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April 16, 2004.

NEELA DEVI KUMAR ALI, et al., Plaintiffs,
P.T. LYONS, et al., Defendants

The opinion of the court was delivered by: MARY A. McLAUGHLIN, District Judge


This is a wrongful death and survivorship case brought by the decedent's parents against P.T. Lyons ("Lyons"), Lyon's employer, Scientific Window Cleaners, Haverford Township and the Commonwealth of Pennsylvania, Department of Transportation ("PennDOT"). PennDOT filed a motion to dismiss, asserting Eleventh Amendment immunity.*fn1 The Court will grant PennDOT's motion.

According to the complaint, on November 29, 2001, the decedent, Sophia Devi Ali, was driving on Darby Road in Haverford Township, Pennsylvania. Her car was struck by a vehicle driven by Lyons in the course of his employment. Ms. Ali died as a result of the crash.

  The plaintiffs assert wrongful death claims against both PennDOT and Haverford Township, alleging both entities owned, controlled, maintained, supervised and had a duty to maintain Darby Road. The road is alleged to have been improperly maintained and inadequately posted with warning signs for speeding, slippery conditions, hills, or curves. The plaintiffs also allege defective road design against these defendants.

  The complaint was originally filed in the United States District Court for the Eastern District of New York in June 2003. The parties stipulated to transfer the case to the Eastern District of Pennsylvania in November, 2003 without prejudice to the defendants' right to file motions to dismiss on grounds other than venue. After transfer, PennDOT filed the instant motion.

  PennDOT argues that it is immune from suit in federal court under the Eleventh Amendment of the United States Constitution. The Eleventh Amendment bars suits in federal court that name the state as a defendant. This immunity extends to suits against departments or agencies of the state having no existence apart from the state. The immunity is waived if the state or state agency consents to suit in federal court.*fn2 U.S. CONST. amend. XI; Koslow v. Pennsylvania, 302 F.3d 161, 167-68 (3d Cir. 2002); Laskaris v. Thornburg, 661 F.2d 23, 25 (3d Cir. 1981) (citing Mt. Healthy City Bd. of Ed. v. Doyle, 429 U.S. 274, 280 (1977)).

  There is no dispute that PennDOT is an agency of the Commonwealth. See 71 Pa. Cons. Stat. Ann. §§ 511-527; Dave v. Commonwealth of Pennsylvania, 483 F.2d 294, 295-98 (3d Cir. 1973). The issue is whether the state has consented to suit in this case.

  Pennsylvania has specifically withheld consent from suit in federal courts. See 42 Pa. Cons. Stat. § 8521(b).*fn3 The plaintiffs argue that PennDOT has nevertheless waived its immunity in this particular case for three reasons: (1) PennDOT actively participated in the lawsuit; (2) PennDOT invoked federal jurisdiction by stipulating to the transfer of the case; and (3) PennDOT failed to raise the defense in its initial pleadings, in violation of Rule 12(h)(1) of the Federal Rules of Civil Procedure.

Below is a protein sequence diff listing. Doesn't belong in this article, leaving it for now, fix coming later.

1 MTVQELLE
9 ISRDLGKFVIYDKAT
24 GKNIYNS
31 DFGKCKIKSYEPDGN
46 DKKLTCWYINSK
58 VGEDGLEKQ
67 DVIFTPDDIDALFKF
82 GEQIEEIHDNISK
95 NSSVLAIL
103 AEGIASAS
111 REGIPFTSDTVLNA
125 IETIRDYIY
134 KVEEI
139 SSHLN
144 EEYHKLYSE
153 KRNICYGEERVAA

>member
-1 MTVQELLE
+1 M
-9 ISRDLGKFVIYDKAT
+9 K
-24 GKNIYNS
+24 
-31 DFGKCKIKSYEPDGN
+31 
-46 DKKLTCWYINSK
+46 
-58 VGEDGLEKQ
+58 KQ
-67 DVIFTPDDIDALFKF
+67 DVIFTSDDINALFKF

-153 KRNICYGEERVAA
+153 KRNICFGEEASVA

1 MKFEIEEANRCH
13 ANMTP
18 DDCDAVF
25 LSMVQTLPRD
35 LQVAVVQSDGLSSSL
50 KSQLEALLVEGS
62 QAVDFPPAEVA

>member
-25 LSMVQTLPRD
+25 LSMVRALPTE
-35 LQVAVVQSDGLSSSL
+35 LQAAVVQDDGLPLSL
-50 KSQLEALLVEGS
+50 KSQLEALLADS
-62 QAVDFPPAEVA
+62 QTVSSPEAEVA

None of these arguments is persuasive. In support of their first point, the plaintiffs rely on a Ninth Circuit rule that a state waives its immunity if it appears in federal court and actively litigates the merits of the case. Hill v. Blind Indus. and Servs. of Maryland, 179 F.3d 754, 763 (9th Cir 1999). In the Third Circuit, however, a state may raise the defense "for the first time on appeal even if the state defended the merits of the suit in the district court." Chittister v. Dep't of Community and Econ. Dev., 226 F.3d 223, 227 (3d Cir. 2000). In any event, PennDOT has not litigated the merits of the case.

  In support of their second point, the plaintiffs rely on Lapides v. Board of Reagents of the University System of Georgia, 535 U.S. 613 (2002). In Lapides, the Supreme Court held that a state waives its Eleventh Amendment immunity if it invokes federal jurisdiction by removing or joining in the removal of a lawsuit from state to federal court. 535 U.S. at 616. PennDOT neither removed nor joined in the removal of this case from state court to federal court. The plaintiffs invoked federal jurisdiction, not PennDOT.

  The plaintiffs' final argument assumes that Eleventh Amendment immunity is tantamount to a defense of lack of personal jurisdiction, improper venue, or insufficiency of process. Rule 12(h)(1) provides in part that such defenses are waived if not made in a Rule 12 motion or in a responsive pleading. The Court does not need to decide whether an Eleventh Amendment defense is subject to Rule 12(h)(1) to dispose of this argument. PennDOT has raised the defense in this, its first and only, Rule 12 motion. The Court finds that PennDOT has not waived its Eleventh Amendment immunity. The Court will grant PennDOT's motion to dismiss.

  An appropriate order follows. ORDER

  AND NOW, this 16th day of April, 2004, upon consideration of the defendant Commonwealth of Pennsylvania, Department of Transportation's Motion to Dismiss (Docket No. 7), the opposition and reply thereto, and after hearing argument thereon at a telephone conference held on April 15, 2004, IT IS HEREBY ORDERED that said motion is GRANTED for the reasons stated in a memorandum of today's date. The ...

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